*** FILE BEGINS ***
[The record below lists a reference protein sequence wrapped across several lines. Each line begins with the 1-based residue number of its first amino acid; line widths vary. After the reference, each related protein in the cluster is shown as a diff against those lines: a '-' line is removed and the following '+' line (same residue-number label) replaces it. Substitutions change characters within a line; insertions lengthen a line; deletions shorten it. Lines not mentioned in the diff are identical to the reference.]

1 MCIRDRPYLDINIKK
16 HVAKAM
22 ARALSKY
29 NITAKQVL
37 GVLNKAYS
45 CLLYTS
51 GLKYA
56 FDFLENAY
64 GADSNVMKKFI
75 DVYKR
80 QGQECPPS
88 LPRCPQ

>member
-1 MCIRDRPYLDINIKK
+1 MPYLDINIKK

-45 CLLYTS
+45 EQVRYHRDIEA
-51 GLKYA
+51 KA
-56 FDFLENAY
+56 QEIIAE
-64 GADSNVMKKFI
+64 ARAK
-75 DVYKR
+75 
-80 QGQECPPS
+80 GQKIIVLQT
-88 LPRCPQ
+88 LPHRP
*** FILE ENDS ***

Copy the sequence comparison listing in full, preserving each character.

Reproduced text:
[The record below lists a reference protein sequence wrapped across several lines. Each line begins with the 1-based residue number of its first amino acid; line widths vary. After the reference, each related protein in the cluster is shown as a diff against those lines: a '-' line is removed and the following '+' line (same residue-number label) replaces it. Substitutions change characters within a line; insertions lengthen a line; deletions shorten it. Lines not mentioned in the diff are identical to the reference.]

1 MCIRDRPYLDINIKK
16 HVAKAM
22 ARALSKY
29 NITAKQVL
37 GVLNKAYS
45 CLLYTS
51 GLKYA
56 FDFLENAY
64 GADSNVMKKFI
75 DVYKR
80 QGQECPPS
88 LPRCPQ

>member
-1 MCIRDRPYLDINIKK
+1 MPYLDINIKK

-45 CLLYTS
+45 EQVRYHRDIEA
-51 GLKYA
+51 KA
-56 FDFLENAY
+56 QEIIAE
-64 GADSNVMKKFI
+64 ARAK
-75 DVYKR
+75 
-80 QGQECPPS
+80 GQKIIVLQT
-88 LPRCPQ
+88 LPHRP